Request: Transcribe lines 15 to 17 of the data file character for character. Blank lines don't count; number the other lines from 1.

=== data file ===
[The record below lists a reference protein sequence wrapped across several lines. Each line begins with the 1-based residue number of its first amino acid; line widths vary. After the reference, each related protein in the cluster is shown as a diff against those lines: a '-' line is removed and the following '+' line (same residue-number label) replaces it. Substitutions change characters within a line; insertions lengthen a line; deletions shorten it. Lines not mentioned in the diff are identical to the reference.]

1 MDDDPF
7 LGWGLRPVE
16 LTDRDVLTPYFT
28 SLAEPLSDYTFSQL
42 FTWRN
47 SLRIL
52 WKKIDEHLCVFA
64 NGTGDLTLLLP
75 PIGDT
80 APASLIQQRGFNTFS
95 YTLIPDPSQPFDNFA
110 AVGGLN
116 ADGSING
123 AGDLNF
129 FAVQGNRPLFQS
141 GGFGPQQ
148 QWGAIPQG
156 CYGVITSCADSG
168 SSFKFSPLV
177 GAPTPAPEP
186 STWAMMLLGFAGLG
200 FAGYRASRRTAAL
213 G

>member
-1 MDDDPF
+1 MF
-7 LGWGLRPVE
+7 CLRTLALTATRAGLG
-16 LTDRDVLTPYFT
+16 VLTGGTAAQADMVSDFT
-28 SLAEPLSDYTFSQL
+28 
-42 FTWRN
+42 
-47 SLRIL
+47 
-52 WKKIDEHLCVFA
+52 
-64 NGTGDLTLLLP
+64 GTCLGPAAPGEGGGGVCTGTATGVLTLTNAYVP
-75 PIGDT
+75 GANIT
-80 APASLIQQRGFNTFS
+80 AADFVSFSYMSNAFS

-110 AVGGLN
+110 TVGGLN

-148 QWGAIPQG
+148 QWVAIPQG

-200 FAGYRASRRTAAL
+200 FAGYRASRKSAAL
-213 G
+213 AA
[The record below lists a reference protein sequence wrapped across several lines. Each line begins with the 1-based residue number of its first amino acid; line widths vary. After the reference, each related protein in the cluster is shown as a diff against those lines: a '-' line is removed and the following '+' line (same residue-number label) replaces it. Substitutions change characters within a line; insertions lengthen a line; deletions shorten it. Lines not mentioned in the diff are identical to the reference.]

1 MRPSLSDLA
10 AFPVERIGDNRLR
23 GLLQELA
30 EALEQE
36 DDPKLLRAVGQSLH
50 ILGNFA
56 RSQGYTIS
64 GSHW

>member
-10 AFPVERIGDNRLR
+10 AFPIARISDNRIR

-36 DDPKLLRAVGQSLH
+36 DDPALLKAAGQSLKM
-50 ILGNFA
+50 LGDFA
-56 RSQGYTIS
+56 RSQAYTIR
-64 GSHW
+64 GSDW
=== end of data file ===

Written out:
123 AGDLNF
129 FAVQGNRPLFQS
141 GGFGPQQ